Changes in Fire Season Precipitation in Idaho and Montana from 1982-2006
Ann M. Hadlow, University of Montana, Missoula, MT; and C. A. Seielstad
Fire season precipitation trends were investigated using daily rainfall data obtained from 76 Remote Automated Weather Stations (RAWS) across Idaho and Montana for the period 1982 to 2006. Station records were made temporally consistent/comparable by replacing missing/erroneous observations with data from the North American Regional Reanalysis (NARR) using methods easily reproducible by fire managers. Monthly precipitation was then analyzed during the core fire season(July-Sept) and biweekly precipitation was analyzed for the start of fire season (June). The end of the season was examined using October precipitation data and through identification of season slowing rain events (SSE). These analyses reveal significant changes in precipitation amount, timing and spatial autocorrelation between stations. While June precipitation has generally increased, core fire season is getting drier and longer. Season slowing events are occurring 15 days later, on average, than they did in 1982, while summer rainfall is decreasing at 97% of stations with clusters of significant change focused in the central Idaho mountains and in west-central Montana. The observed trends in precipitation paired with later season slowing events could result in more active fire seasons in the Northern Rockies and may help explain some of the changes in fire season that have been previously attributed to earlier spring snowmelt and warmer temperatures.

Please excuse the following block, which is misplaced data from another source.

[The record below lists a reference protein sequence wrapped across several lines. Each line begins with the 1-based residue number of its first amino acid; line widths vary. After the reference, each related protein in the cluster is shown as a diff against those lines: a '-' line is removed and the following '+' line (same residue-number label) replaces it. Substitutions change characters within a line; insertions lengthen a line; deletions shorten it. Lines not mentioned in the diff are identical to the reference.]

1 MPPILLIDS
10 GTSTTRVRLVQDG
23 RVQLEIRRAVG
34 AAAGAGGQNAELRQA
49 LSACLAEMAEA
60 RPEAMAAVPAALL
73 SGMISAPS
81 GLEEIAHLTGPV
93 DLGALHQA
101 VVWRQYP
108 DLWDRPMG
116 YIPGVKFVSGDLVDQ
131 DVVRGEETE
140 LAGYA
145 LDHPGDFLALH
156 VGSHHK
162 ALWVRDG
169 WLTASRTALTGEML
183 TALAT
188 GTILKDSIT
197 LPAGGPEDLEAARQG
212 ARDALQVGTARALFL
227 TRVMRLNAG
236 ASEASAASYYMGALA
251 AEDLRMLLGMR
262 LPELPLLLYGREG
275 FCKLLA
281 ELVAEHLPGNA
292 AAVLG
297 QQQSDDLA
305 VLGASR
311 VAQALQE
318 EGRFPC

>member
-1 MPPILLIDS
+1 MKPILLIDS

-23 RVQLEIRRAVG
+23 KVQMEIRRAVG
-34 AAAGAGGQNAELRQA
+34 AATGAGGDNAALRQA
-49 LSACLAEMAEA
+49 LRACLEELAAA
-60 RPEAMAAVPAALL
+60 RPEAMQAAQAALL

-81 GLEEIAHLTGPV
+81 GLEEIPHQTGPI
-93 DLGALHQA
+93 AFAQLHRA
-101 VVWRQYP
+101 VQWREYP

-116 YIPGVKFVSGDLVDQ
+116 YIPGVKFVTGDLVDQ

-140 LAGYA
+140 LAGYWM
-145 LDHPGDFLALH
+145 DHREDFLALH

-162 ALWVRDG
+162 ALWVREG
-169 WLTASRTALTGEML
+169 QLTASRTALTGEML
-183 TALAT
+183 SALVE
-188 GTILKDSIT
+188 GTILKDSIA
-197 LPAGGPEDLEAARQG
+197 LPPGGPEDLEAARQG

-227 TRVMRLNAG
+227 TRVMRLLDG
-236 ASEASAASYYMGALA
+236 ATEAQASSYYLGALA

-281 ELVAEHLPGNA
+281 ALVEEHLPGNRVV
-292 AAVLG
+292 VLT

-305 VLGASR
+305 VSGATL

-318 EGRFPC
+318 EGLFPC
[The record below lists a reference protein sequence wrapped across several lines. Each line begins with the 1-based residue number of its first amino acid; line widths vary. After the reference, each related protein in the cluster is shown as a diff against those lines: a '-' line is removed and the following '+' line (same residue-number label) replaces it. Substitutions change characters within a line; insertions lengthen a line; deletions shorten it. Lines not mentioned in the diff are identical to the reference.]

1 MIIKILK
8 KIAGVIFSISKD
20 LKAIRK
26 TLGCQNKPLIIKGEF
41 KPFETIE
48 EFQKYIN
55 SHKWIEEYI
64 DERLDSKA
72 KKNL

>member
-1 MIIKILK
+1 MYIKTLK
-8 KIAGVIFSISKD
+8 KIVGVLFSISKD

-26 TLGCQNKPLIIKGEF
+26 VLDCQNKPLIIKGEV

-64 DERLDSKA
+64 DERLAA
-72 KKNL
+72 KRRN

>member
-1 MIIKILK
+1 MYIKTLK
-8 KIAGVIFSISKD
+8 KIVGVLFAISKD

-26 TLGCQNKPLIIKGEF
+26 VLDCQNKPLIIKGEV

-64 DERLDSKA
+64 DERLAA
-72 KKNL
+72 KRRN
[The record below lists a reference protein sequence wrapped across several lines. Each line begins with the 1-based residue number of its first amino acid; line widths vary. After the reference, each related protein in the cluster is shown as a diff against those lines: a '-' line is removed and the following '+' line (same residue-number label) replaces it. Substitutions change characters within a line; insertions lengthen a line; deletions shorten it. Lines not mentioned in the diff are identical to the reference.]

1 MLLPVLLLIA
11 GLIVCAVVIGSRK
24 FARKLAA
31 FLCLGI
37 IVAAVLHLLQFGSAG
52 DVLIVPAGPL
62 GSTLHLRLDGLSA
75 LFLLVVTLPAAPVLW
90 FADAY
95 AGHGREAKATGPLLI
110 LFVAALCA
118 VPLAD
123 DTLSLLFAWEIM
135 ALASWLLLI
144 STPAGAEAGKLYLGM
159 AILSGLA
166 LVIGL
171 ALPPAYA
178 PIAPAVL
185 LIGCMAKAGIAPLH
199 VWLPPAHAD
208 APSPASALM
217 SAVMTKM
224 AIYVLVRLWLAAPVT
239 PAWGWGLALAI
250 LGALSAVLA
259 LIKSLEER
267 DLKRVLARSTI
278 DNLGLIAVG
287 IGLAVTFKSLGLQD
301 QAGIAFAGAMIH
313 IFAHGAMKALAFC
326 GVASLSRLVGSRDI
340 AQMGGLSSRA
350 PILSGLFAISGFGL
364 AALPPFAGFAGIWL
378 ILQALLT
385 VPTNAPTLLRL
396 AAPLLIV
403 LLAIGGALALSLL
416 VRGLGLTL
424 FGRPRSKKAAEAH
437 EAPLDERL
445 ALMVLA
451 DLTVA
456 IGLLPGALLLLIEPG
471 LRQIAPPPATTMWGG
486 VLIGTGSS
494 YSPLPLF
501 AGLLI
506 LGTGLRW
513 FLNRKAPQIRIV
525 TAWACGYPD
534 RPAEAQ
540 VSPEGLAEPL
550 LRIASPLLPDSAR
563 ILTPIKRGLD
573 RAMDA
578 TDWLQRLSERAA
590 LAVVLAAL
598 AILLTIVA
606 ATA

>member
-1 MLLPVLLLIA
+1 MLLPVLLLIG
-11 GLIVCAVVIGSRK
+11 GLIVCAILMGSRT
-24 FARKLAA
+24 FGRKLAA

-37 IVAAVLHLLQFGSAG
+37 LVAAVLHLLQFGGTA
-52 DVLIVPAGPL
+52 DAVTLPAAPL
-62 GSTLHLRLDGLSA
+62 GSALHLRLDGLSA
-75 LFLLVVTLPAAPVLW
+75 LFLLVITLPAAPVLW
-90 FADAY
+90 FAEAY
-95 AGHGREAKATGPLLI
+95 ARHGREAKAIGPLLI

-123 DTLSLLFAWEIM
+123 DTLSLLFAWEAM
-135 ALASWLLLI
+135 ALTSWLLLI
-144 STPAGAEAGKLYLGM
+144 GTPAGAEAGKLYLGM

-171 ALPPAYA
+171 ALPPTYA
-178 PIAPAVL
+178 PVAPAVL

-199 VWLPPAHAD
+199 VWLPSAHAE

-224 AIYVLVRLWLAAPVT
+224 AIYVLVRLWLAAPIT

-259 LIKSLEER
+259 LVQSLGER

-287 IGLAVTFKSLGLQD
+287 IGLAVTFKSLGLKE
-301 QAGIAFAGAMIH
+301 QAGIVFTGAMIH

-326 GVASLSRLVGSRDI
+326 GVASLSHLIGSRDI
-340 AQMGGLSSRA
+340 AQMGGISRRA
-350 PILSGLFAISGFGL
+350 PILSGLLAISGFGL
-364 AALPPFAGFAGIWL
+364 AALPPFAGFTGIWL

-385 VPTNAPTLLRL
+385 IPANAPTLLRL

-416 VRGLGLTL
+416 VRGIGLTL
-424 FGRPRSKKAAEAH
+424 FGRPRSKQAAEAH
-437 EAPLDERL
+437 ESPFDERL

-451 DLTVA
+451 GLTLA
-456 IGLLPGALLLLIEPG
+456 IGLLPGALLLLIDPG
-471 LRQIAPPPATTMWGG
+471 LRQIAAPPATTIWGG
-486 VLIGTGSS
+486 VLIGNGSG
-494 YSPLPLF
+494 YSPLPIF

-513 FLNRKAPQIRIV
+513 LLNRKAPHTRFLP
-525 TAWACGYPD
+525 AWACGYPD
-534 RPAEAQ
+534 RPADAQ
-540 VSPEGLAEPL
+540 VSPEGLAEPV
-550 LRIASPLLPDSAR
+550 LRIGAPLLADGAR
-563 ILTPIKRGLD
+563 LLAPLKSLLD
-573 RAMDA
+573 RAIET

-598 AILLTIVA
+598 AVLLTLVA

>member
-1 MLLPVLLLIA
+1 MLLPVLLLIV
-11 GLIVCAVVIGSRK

Extended Abstract (1.5M)
Session 4A, Climate Change Impacts
Tuesday, 13 October 2009, 3:30 PM-5:00 PM, Lake McDonald/ Swift Current/ Hanging Gardens
Browse or search entire meeting
AMS Home Page